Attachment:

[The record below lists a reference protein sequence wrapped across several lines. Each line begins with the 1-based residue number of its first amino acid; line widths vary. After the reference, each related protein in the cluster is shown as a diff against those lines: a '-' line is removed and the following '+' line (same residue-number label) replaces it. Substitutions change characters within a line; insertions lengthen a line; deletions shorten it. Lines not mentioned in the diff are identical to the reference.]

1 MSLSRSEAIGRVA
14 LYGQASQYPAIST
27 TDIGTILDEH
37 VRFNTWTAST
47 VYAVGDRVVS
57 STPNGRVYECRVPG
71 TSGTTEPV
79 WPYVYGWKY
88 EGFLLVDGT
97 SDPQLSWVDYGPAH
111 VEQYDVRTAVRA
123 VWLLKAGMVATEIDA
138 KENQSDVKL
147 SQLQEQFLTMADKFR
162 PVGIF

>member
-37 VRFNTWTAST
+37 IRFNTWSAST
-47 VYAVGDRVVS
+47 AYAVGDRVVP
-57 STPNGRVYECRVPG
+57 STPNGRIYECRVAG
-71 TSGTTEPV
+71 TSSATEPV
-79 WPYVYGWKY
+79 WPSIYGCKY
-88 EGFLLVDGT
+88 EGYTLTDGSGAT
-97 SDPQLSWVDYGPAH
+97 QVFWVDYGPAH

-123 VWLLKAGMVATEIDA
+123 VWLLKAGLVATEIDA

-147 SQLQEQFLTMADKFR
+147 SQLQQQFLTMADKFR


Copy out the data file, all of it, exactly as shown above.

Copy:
[The record below lists a reference protein sequence wrapped across several lines. Each line begins with the 1-based residue number of its first amino acid; line widths vary. After the reference, each related protein in the cluster is shown as a diff against those lines: a '-' line is removed and the following '+' line (same residue-number label) replaces it. Substitutions change characters within a line; insertions lengthen a line; deletions shorten it. Lines not mentioned in the diff are identical to the reference.]

1 MSLSRSEAIGRVA
14 LYGQASQYPAIST
27 TDIGTILDEH
37 VRFNTWTAST
47 VYAVGDRVVS
57 STPNGRVYECRVPG
71 TSGTTEPV
79 WPYVYGWKY
88 EGFLLVDGT
97 SDPQLSWVDYGPAH
111 VEQYDVRTAVRA
123 VWLLKAGMVATEIDA
138 KENQSDVKL
147 SQLQEQFLTMADKFR
162 PVGIF

>member
-37 VRFNTWTAST
+37 IRFNTWSAST
-47 VYAVGDRVVS
+47 AYAVGDRVVP
-57 STPNGRVYECRVPG
+57 STPNGRIYECRVAG
-71 TSGTTEPV
+71 TSSATEPV
-79 WPYVYGWKY
+79 WPSIYGCKY
-88 EGFLLVDGT
+88 EGYTLTDGSGAT
-97 SDPQLSWVDYGPAH
+97 QVFWVDYGPAH

-123 VWLLKAGMVATEIDA
+123 VWLLKAGLVATEIDA

-147 SQLQEQFLTMADKFR
+147 SQLQQQFLTMADKFR